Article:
Video Blog: “My Transy Story”

This weekend, I had the exciting, humbling opportunity to share my Transylvania experience with a campus center gym full of potential new Pioneers at our Scholarship Recognition Day for high school seniors.

Check out the video of my speech below, to see why there are some aspects of your college decision that you’ll just have to feel for yourself.

100 Little Things in 1 Big Trip

Sam Crankshaw

Studying abroad is a rather big picture concept. First off, it usually happens after crossing a big ocean. It takes up several months, sometimes a year, to prepare itself. It’s something that everyone says will change your life forever. It’s big. That’s not really in question. 

So what isn’t big about study abroad? The little things (you’re probably thinking “obviouslySam”). Leaving everyone and everything that you know behind is a huge deal and a concept that is often hard to grasp and that is often hard to deal with, so the little things often get lost in the shuffle. 

However, amongst all of these overwhelming ideas, concepts, distances, and lengths of time, I have found that the little things are what make me feel like I am at home, while over 4,000 miles away. Entering a café and ordering a coffee without confusion on either end of the conversation is one of the easiest (and most typical…Third Street Stuff, anyone?) things that I can do in America, but that isn’t the case here.

I’m in France to learn a language, a culture, a continent, and so much more. The little things, though, like ordering a drink without confusion, taking the right tram, or finding the bookstore  I am looking for, are the little instances  that’s truly integrating me into this crazy new place and making it a new home for me. Sometimes we have to take a step back and acknowledge our place in the big picture, while appreciating the small, unassuming, but often numerous victories that we have every day.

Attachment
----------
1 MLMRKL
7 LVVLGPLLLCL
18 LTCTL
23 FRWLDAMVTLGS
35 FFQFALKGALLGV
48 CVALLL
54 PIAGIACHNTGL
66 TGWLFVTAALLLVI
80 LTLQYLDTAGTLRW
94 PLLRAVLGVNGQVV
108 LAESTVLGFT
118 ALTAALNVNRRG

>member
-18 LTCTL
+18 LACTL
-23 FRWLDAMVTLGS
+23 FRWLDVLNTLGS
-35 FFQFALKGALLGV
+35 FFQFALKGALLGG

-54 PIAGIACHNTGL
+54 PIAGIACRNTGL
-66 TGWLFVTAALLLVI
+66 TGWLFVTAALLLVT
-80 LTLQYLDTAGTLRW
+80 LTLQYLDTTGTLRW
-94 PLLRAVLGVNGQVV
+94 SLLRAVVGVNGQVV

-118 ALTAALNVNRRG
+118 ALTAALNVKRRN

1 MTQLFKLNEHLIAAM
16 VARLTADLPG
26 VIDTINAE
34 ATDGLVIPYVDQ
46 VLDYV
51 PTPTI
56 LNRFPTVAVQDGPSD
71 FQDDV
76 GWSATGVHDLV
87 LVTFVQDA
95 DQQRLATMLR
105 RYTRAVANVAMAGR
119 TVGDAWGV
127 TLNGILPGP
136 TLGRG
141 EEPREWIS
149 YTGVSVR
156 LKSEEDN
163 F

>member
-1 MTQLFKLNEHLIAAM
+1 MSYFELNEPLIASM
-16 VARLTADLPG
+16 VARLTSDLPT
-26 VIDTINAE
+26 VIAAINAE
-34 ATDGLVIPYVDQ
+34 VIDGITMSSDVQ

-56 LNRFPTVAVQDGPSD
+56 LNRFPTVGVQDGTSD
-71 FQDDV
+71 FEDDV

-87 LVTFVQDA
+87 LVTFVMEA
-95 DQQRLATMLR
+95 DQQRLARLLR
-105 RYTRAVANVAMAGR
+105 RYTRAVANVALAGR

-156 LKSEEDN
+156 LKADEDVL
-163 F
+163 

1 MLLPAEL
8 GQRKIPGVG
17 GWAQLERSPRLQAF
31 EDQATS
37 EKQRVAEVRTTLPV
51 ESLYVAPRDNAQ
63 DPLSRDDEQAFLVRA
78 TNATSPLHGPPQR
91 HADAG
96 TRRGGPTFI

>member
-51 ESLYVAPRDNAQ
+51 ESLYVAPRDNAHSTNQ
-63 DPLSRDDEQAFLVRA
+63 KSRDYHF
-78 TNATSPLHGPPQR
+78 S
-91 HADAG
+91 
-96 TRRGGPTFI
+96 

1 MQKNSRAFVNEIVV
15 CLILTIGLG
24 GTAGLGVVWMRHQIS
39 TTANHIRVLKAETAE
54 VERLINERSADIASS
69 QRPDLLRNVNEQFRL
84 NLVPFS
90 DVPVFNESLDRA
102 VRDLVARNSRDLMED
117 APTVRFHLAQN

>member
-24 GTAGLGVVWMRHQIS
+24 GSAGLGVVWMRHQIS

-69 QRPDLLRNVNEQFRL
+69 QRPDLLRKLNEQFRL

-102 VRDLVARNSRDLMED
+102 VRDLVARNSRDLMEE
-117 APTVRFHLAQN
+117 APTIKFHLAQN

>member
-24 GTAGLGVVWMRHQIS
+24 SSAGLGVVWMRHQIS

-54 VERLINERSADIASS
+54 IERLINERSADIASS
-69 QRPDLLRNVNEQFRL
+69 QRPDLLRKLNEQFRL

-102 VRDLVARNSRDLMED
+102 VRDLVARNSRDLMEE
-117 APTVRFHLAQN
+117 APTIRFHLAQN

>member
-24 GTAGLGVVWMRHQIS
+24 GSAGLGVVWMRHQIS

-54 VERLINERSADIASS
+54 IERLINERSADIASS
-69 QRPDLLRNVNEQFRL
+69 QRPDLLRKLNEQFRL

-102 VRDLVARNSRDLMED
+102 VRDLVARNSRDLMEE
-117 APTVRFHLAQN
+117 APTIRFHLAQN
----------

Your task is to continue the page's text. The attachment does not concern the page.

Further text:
Now that I am into my fourth full week in Caen, it’s feeling like home. I’ve settled into my classes, made friends from all over the world (i.e. Sweden, Mexico, Morocco, France (of course), Armenia, and more). I’ve already eaten more than my fair share of cheese, and also getting to learn all about the daily habits of a typical French family.

Since my last blog I’ve seen and learned a lot more about Caen. I also took a weekend trip to Rennes with some friends. Below are some pictures from my trip, that I believe you all will enjoy.